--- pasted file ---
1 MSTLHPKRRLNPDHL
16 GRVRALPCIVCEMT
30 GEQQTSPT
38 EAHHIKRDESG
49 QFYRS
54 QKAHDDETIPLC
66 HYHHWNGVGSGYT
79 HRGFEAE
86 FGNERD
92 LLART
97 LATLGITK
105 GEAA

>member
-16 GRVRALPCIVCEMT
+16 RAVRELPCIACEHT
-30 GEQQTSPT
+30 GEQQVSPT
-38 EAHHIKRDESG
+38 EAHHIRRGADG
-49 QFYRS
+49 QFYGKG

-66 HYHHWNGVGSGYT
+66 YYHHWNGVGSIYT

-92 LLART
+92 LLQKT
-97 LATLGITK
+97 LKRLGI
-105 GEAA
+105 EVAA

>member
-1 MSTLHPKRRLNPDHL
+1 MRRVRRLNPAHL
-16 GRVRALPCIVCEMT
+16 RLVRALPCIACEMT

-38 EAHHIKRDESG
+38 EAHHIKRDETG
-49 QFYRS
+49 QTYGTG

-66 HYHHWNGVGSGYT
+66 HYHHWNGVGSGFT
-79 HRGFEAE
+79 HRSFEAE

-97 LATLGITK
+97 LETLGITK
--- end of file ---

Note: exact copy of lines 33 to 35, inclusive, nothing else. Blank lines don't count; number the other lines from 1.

-16 GRVRALPCIVCEMT
+16 RLVRALPCIACEMT

-38 EAHHIKRDESG